Monday, November 28, 2016

Remember Me as a Sunny Day

Depending on your threshold for pain, there are multiple ways to relive the past.

In the less than two weeks since I got my turntable, I have lost hours, nay, entire day parts (and half the nights) listening to records, mostly with others, but alone as well.

It's already obvious I won't have any problem getting people to listen to records with me, but even better, some of my guests bring me gifts - the first three Pretender albums, new Yo la Tengo and the National - to ensure they'll be asked back. Smart men, all.

The sheer delight of listening to my decades-old record collection (so many albums lost to exes) keeps landing me in the Way Back Machine as I repeatedly get lost in what the song/album meant to me or reminds me of, how I came to it and why I loved it enough to buy it.

So after reading an article about Diana Ross in yesterday's Washington Post (ahead of her upcoming shows in D.C.), I thought it a fitting listen when I came across her 1976 Greatest Hits album.

The songs were mostly familiar, but where I became completely enraptured was when "Remember Me" came on.

The first notes of the piano grabbed me by the adolescent heart as I recalled how that Ashford & Simpson song - about a girl dumped by her guy, wishing him the best and imploring him to remember her as a good thing - had ruled my young world for a bit, despite the plain fact that I hadn't had so much as the stirrings of a relationship yet.

Remember me as the sound of laughter
And my face the morning after...
Remember me as a breath of Spring
Remember me as a good thing

Was I already looking past getting a boyfriend to getting dumped and moving on? Who knows how the teen age mind works?

And while I like how present you have to be when you're playing vinyl - even when it takes you directly to the past - some people I know prefer to look back at their lives by being mocked by all their friends rather than listening to old records, so when I got an invitation to Parker's 40th birthday roast at Gallery 5 last night, I signed on.

The only requested donation was for scarves, hats and canned goods for the Dakota pipeline protesters and I was more than happy to winnow my scarf and glove basket for the sake of a worthy cause. That it was also a benefit for Planned Parenthood, with all monetary proceeds being donated in Mike Pence's name made it even sweeter.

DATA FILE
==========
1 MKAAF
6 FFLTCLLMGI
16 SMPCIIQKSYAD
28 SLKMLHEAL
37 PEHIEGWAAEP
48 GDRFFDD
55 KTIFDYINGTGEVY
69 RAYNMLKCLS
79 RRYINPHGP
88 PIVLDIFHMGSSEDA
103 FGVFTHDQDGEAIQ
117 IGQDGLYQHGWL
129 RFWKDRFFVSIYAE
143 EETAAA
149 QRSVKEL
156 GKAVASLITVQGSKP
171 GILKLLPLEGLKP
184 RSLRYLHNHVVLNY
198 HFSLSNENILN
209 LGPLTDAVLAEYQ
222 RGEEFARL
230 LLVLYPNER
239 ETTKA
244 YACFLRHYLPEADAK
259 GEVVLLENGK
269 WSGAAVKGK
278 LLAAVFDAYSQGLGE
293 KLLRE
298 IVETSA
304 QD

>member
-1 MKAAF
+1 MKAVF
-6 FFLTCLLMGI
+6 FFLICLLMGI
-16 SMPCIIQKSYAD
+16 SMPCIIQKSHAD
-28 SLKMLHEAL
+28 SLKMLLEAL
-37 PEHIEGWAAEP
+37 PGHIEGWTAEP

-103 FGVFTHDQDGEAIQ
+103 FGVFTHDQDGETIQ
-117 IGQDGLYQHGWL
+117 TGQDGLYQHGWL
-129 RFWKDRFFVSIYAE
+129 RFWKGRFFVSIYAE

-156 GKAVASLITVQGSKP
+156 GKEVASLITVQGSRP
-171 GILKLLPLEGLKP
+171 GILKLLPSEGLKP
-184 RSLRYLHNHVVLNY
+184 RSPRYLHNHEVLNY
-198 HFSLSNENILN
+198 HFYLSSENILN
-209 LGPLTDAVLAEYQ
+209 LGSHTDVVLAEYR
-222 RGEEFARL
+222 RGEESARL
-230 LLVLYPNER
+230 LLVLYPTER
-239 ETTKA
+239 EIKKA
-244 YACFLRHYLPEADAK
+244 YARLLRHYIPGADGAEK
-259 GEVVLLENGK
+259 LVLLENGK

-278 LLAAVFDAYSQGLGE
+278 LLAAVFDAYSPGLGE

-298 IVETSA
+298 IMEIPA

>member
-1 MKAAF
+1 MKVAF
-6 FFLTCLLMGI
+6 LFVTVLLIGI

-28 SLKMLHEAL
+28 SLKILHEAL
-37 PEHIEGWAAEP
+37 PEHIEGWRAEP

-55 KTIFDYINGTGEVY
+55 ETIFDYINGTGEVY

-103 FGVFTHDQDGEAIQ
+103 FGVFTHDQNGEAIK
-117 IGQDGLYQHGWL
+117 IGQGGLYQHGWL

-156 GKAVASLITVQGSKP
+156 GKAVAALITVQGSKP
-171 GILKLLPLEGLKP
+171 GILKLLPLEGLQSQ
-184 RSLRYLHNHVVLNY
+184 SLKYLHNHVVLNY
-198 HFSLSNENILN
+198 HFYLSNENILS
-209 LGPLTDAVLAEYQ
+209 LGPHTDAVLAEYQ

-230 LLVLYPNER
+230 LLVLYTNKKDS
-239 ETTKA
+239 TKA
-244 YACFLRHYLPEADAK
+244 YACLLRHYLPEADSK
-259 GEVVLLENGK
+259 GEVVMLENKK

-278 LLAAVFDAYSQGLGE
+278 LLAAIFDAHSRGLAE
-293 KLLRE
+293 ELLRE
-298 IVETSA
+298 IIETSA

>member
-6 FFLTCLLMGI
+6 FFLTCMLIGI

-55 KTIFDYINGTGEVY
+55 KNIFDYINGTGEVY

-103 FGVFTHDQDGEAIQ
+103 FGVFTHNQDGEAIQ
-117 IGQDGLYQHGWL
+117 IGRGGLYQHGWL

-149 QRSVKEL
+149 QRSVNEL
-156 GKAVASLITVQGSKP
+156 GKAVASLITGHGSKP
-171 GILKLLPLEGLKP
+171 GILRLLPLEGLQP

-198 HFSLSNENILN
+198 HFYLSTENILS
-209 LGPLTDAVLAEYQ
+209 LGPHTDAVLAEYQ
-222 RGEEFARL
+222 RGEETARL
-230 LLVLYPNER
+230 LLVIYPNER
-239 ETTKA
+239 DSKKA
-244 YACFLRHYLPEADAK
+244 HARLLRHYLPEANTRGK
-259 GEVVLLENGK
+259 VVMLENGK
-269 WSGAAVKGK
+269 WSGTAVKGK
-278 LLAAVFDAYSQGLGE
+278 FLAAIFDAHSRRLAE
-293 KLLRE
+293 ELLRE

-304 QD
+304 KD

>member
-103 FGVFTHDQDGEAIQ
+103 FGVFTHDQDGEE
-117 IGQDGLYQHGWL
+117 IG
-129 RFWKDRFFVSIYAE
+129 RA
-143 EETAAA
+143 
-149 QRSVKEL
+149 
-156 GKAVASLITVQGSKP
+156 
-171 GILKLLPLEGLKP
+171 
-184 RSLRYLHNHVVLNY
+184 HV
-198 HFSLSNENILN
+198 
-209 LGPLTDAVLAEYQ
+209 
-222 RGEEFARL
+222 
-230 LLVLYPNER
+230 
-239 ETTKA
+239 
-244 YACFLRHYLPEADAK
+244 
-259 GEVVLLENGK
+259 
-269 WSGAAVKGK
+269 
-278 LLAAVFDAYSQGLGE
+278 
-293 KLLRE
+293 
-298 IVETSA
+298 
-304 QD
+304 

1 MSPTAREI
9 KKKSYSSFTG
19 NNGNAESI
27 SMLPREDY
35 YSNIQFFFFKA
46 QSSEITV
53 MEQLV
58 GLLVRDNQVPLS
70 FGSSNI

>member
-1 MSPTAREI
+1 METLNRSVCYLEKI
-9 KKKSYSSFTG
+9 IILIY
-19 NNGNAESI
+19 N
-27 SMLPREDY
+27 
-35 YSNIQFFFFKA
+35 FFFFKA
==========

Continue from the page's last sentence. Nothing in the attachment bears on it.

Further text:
Lobo Marino played first and it was harmonium player and singer Laney who asked of the crowd, "Can I real quick get a show of hands of who's seen Parker's testicles?" Fully two thirds of the room raised their hands, although mine was not among them.

Because Laney had a cold and because the evening was all about Parker, Lobo Marino planned to play a short set.

It was after they did a moving new post-election song from their upcoming album that they invited former bandmate Nathaniel to join them onstage to play banjo.

During that song, the brown-skinned, mutton-chopped musician and one of the night's official roasters leaned toward me and whispered, "Let us not deny the whiteness of this - one man is playing banjo and another is playing jaw harp while beating his bare foot on a drum."

It was mighty white, I had to agree, but then, so is Parker and the diaper he's been known to wear.

Next up was singer/guitarist Georgie Isaacs, and part of her connection to Parker, like several others, was learning about the coal ash situation from his non-stop Facebook feed. See, it's not only about genitals with Parker.

But probably in a nod to the birthday boy, she did a mash-up that included "I Wanna Be Like You" from "The Jungle Book," as well as a couple of self-penned gems, one about needing a penis between her thighs and the other about procrastination masturbation ("I'll get to it as soon as I get off").

Burlesque queen Deanna Danger did a clown striptease (because, of course, Parker wanted one) that involved putting a gold top hat with shamrock on the birthday boy (clad in a vest and red sequin Speedo) and having him hold a rainbow while she squirted Velveeta into his pot of gold.

The roast itself skewered not only Parker ("Dude, I'll never get over the visual of you kissing my Mom") but the other roasters as well, making for equal opportunity mud-slinging.

You'd have to be a brave soul to sign on to being onstage with this bunch.

If my friends were to roast me, I can just imagine the aspects of Karen they'd mock. Bon would blast how fast I walk and Pru my need for multi-tasking, while Holmes would berate my overly long bangs. Moira would tease me about expecting my friends to keep up with me.

The list could go on if I'd allow it.

Instead, I'll skip the roast and go back to listening to records with friends. Although I began my new millennium record-listening party with a selection of rag tag albums from my checkered past, the irresistible urge to go buy more now that I have myself this groovy hi-fi has taken me to three record stores, one twice.

From "Roxy Music: The Atlantic Years 1973-80" to three Joan Armatrading records to "The Best of Donny Hathaway," I am meandering through the byways of my past via music I haven't heard in years, if not decades. That it all sounds so fabulous on vinyl only makes the trip better.

Welcome to 40, Parker. Ain't no mountain high enough to keep you from exposing your genitalia for decades to come. Age, my friend, isn't about how old you are, but how many friends and records you enjoy along the way.

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